Studies have also shown that primary care physicians with 2500-patient panels do not have enough time to provide the guideline-recommended primary care (preventive, chronic disease, and acute care), even with team-based care. So, it’s more likely that direct primary care physicians’ panel size is optimal if the goal is to prioritize the provider-patient relationship in order to better identify health risk factors and provide timely, high-quality care at an affordable cost.
A recent study in the American Journal of Lifestyle Medicine found that direct primary care benefitted patients, providers, and employers. Patients get to spend more time with their doctors and rated their experiences more highly than those under traditional model. Patients, especially those who are uninsured or had a High Deductible Health Plan (HDHP), also saved 20% to 30% on annual healthcare spend by receiving 85% of their care in the low-cost DHC provider setting where they also had access to wholesale pricing on labs, imaging, and certain procedures.
Physicians experienced greater career satisfaction, less burnout, lower administrative burden, and gained financial stability. Employers saw a 54% reduction in ED claims, 25% fewer hospital admissions, and a 13% reduction in total cost of claims.
Another study by the Society of Actuaries and Milliman found that patients in the DPC models they studied reduced ED claims costs by 52%, inpatient costs by 8%, outpatient facility costs by 23%, urgent care costs by 19%, specialist visit costs by 15%, , home health care costs by 79%, and outpatient surgery costs by 5%.
So, if there is further restriction, it’s a restriction of lower-quality, higher-cost care and an increase in higher quality, lower-cost care.
No, DHC will not increase individual healthcare costs.
The crux of this argument is that direct health care will debilitate into expensive concierge care that is only affordable and accessible to the few and the affluent. To be fair, that is the state of the entire healthcare system–so expensive that 27M people are uninsured and receiving little or no care and 43M have insurance but skip appointments and prescriptions due to cost.
That said, the concierge practice model is purpose-built to serve affluent consumers and businesses that can afford to pay luxury prices for on-demand and often elective medical and health care services–on top of their platinum health plans. In contrast, DHC plans were purpose-built to serve consumers who may not have or be able to afford health insurance or is likely to hold a high deductible plan (HDHP).
The DHC model has a built-in set of checks and balances that uniquely position the model to meet the needs of patients and physicians and providers. Physicians and providers get a raise, largely due to eliminating billing, admin, and reporting costs. Patients get 85%+ of their healthcare needs met for an average price of $70/month. It’s affordable by any measure, but especially when you consider that the average salary for any person in the US is $59,428 (median $70,784). The cost of the average HDHP costs an individual 13.2% of their monthly income; the average cost of a DHC membership is 1.4%. Even if an individual held both a DHC membership and a HDHP, the entire cost would be easily offset by two, no-copay office visits or two labs run at wholesale prices.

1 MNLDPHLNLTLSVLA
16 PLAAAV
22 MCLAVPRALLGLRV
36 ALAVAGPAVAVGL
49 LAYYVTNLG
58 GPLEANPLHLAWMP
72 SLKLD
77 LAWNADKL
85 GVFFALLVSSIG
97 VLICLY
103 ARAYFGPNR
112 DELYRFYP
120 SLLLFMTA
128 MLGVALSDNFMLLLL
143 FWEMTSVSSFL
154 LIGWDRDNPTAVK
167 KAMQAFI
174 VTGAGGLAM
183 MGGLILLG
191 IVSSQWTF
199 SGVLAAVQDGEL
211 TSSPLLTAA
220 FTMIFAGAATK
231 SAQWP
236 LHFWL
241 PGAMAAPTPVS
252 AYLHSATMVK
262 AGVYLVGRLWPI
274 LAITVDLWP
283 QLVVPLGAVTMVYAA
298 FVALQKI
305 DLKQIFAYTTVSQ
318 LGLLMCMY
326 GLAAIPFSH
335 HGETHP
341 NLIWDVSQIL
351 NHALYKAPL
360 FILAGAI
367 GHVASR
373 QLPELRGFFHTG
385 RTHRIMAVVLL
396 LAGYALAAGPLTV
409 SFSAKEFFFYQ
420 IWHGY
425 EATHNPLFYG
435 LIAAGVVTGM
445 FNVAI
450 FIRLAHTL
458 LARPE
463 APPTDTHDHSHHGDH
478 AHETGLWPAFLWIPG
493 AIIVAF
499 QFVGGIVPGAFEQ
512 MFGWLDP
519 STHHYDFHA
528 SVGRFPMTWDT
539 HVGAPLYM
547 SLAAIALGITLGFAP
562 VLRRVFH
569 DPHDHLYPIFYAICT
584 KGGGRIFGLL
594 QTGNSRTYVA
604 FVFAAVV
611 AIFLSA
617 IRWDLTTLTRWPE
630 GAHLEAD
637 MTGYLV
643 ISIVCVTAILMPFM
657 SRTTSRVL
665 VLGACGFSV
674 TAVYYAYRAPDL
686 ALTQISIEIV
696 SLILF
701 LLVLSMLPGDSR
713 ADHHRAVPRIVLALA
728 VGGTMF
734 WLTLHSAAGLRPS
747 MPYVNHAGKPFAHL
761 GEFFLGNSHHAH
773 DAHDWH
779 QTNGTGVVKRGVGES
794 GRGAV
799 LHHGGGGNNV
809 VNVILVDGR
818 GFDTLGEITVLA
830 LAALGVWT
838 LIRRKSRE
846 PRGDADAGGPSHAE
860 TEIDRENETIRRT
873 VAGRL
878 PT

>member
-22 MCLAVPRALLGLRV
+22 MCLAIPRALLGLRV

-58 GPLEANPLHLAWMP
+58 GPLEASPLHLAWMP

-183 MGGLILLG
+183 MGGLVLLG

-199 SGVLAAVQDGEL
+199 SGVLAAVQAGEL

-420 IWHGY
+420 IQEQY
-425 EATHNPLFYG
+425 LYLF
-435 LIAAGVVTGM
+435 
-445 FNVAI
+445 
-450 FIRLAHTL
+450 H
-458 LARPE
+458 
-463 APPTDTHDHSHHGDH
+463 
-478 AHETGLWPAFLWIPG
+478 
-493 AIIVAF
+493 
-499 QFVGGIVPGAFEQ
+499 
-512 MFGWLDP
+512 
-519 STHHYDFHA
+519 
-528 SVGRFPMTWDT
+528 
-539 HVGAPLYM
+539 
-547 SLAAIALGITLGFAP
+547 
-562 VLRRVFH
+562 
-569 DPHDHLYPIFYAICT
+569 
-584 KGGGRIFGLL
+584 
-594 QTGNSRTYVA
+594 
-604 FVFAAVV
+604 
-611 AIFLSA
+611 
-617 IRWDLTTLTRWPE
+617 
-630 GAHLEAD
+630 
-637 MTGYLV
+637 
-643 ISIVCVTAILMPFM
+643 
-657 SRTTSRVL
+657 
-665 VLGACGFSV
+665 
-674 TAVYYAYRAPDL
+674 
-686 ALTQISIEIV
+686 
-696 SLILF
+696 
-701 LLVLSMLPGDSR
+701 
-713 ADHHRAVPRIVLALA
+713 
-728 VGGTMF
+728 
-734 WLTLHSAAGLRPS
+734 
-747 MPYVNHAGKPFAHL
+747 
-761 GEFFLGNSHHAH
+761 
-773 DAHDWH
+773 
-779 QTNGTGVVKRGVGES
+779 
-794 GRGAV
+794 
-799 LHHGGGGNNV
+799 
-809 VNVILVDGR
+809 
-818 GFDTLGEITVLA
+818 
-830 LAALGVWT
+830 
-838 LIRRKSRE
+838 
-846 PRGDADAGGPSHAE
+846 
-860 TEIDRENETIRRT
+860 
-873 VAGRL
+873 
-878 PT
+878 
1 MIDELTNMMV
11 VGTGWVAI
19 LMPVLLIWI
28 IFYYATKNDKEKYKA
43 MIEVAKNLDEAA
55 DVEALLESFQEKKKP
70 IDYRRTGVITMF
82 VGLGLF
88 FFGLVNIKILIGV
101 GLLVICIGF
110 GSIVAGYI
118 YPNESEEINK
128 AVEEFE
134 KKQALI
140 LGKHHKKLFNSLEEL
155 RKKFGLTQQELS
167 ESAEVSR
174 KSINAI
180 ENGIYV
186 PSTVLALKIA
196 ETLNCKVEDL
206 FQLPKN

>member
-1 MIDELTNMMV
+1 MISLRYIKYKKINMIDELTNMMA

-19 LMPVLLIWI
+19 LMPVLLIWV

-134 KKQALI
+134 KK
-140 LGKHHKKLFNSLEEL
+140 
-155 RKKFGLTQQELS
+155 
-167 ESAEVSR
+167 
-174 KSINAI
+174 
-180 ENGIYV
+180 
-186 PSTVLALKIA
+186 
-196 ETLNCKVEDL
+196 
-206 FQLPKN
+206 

Sure, DHC practices can and do charge more but there is a ceiling–the DHC consumer’s ability to pay. This makes DHC far more accessible to far more people than other approaches to paying for care.
But I’d be remiss if I did not acknowledge that if more physicians chose to practice independently–DHC or traditional–it might cause health systems and hospitals to pay more for contract staff and they might pass on those costs to insurers who will pass them on to individuals and employers and thereby drive up pricing.[but also warns that direct primary care, with its smaller practice sizes, will further reduce accessibility by restricting provider capacity. Yes, anything that makes it harder for marginalized people to access care is bad. But, it’s not clear that this is true of direct primary care. After all, under the current, traditional practice model, health equity by any measure is still merely an aspiration. Black, Hispanic, and AIAN people fare worse than White people on every measure of health and health equity (Kaiser Family Foundation’s 2023 Report on Race Equity and Health Policy).]
No, DHC will not increase inequities.
Additionally, when you consider factors that significantly limit access to and utilization of care—lower income, other cost-related barriers, lower rates of insurance coverage, limited access to comprehensive insurance coverage, fewer providers near home/work, racism—there are greater threats to the achievement of health equity:
- Racism and implicit and explicit bias engender mistrust and discourage access by people who need care most
- Acquisitions and mergers of, and between, health systems and hospitals (1,887 from 1998 to 2022) resulted in 2,000 fewer hospitals.
- Feverish acquisition of primary care practices by private equity firms (484 in 2021 alone) has driven up primary and speciality care prices as much as 16% and per-patient expenditures by up to 10%—with no significant quality improvements. Care becomes more expensive and less accessible. Patients, especially those from poor and minority communities, have no ability to shop around and sub away to other providers when PE firms own 30-50% market share in 391 MSAs.
- 70% of federally designated Health Professional Shortage Area (HPSAs) are in rural areas but 98% of medical residency programs are in urban areas. Slow growth in these residencies unfortunately coincides with increasing diversity among rural populations.
Yes, DPC will get us closer to health equity.
DHC is affordable enough that consumers can pay for it, even if they don’t have insurance or are underinsured. DHC memberships lower total healthcare utilization and cost of care by providing patients nearly unlimited access to their doctors. Physicians and providers can build small but thriving practices, even in rural or low-income communities, thereby removing transportation and convenience barriers for patients and incentivizing physicians and providers to locate practices in shortage areas. And, DHC, when coupled with expansion of practice authority for more diverse workforces like nurse practitioners, may also diversify the choice of providers available to a community.